FDA Clears VIP152 IND for Richter Syndrome, CLL

 

According to a recent news release, the FDA cleared an Investigational New Drug (IND) application for VIP152, a potential therapeutic option for patients with Richter syndrome and relapsed/refractory chronic lymphocytic leukemia (CLL). The treatment, developed by recently formed biopharmaceutical and life sciences company Vincerx Pharma Inc. (“Vincerx”), is intravenously administered. Now that the IND has been cleared, Vincerx may move forward with a Phase 1b dose escalation trial to determine the ideal dose for patient use.

VIP152

According to the Vincerx website, VIP152 is a PTEFb/CDK9 inhibitor which:

inhibits PTEFb phosphorylation of RNA polymerase II (RNAPII), thereby preventing transcription elongation and blocking expression of genes that drive cancer.

Outside of Richter syndrome and CLL, VIP152 is also being explored as a potential option for patients with non-Hodgkin’s lymphoma (NHL), solid tumors, and acute myeloid leukemia (AML). In preclinical studies, VIP152 showed the ability to significantly inhibit CDK9 and help maintain sustained responses in tumor suppression.

Now, the VIP152 NDA is FDA-cleared. According to the FDA:

Current Federal law requires that a drug be the subject of an approved marketing application before it is transported or distributed across state lines. Because a sponsor will probably want to ship the investigational drug to clinical investigators in many states, it must seek an exemption from that legal requirement.

The IND is the vehicle through which sponsors (in this case, Vincerx) can provide the drug to clinical trials. However, since Vincerx has received their IND, the company may now launch the Phase 1b study. In the first part of the study, previously treated patients with CLL may enroll. Patients should have had poor responses to at least 2 or more other treatments, including either venetoclax or a Bruton tyrosine kinase inhibitor (BTKi).

During the study’s second phase, 20 patients with CLL will enroll. In the expansion cohort, another 20 patients with CLL will enroll. But in the case of the expansion cohort, these patients’ CLL has moved to diffuse large B cell lymphoma (DLBCL). Much like the first phase of the study, enrolled patients must have treatment-averse cancer.

Richter Syndrome

Also known as Richter’s transformation, Richter syndrome is a rare complication in patients with chronic lymphocytic leukemia (CLL). Altogether, an estimated 2-10% of patients with CLL will develop Richter syndrome. Ultimately, this causes CLL to transform into a more aggressive form of cancer, such as DLBCL. While doctors are not sure what causes Richter syndrome to occur, many believe it is caused by some sort of underlying genetic basis. Symptoms and characteristics include:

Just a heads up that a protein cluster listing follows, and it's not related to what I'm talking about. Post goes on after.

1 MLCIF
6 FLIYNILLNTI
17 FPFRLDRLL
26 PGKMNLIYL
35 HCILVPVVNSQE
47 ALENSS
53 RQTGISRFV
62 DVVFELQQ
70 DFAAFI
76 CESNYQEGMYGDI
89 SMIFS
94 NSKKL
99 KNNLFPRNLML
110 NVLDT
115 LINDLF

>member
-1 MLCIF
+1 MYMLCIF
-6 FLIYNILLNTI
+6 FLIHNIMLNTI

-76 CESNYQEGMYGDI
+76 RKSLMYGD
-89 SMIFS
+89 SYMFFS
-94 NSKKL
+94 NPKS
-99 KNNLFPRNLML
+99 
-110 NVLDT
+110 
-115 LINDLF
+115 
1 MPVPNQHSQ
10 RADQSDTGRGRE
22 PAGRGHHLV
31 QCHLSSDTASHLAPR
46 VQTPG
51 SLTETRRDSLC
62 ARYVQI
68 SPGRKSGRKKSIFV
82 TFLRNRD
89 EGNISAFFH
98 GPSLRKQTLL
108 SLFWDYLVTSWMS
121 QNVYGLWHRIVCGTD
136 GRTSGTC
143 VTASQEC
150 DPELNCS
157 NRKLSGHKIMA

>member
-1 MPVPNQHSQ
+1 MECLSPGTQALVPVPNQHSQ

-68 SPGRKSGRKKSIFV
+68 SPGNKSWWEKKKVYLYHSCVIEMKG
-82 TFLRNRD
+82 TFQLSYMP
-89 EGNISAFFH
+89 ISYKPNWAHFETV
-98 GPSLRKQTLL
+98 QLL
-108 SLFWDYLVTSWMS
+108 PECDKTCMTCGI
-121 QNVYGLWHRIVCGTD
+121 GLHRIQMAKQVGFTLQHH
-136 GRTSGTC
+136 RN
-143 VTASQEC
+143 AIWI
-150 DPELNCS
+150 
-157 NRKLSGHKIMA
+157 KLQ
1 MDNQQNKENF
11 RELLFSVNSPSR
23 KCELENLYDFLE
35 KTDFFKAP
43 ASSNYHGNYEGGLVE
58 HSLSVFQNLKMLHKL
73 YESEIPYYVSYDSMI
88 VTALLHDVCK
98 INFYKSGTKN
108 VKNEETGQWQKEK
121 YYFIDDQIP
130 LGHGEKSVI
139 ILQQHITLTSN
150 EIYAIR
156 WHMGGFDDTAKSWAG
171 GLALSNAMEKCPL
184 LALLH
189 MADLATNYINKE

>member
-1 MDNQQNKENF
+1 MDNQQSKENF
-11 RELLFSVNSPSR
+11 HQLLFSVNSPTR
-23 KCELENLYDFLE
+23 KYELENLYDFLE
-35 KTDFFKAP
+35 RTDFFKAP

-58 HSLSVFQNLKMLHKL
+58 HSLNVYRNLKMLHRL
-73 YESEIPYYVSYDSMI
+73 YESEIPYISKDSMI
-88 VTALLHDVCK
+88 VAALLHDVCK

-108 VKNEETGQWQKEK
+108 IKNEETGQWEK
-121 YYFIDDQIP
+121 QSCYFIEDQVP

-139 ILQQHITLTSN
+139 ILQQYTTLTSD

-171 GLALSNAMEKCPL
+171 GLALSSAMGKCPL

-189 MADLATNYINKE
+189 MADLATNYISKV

• Unintended weight loss
  • Night sweats
  • Sudden lymph node expansion/swelling
    • Note: This may also lead to swelling in the areas where the lymph nodes are located, such as the groin, neck, or abdomen.
  • Dizziness
  • Fatigue
  • Shortness of breath and/or difficulty breathing
  • Easy bruising and bleeding
  • Spleen enlargement
  • Abdominal pain
  • Thrombocytopenia (low platelet count)
  • Fever
  • Heart palpitations

Learn more about Richter syndrome here.

Chronic Lymphocytic Leukemia (CLL)

In chronic lymphocytic leukemia (CLL), a blood and bone marrow cancer, DNA mutations in blood-producing cells cause blood cells to create abnormal and ineffective white blood cells called lymphocytes. Normally, lymphocytes play a role in immune health. But when too many abnormal lymphocytes accumulate, they crowd healthy cells out of the bone marrow. Ultimately, this causes a variety of health-related issues. In adults, CLL is the second most common form of leukemia. Symptoms, which often occur at later stages, include:

  • Fever
  • Fatigue
  • Unintended weight loss
  • Spleen enlargement
  • Easy bruising and bleeding
  • Petechiae under the skin
  • Abdominal pain
  • Enlarged, but painless, lymph nodes
  • Night sweats
  • Frequent infections
Jessica Lynn

Jessica Lynn

Jessica Lynn has an educational background in writing and marketing. She firmly believes in the power of writing in amplifying voices, and looks forward to doing so for the rare disease community.

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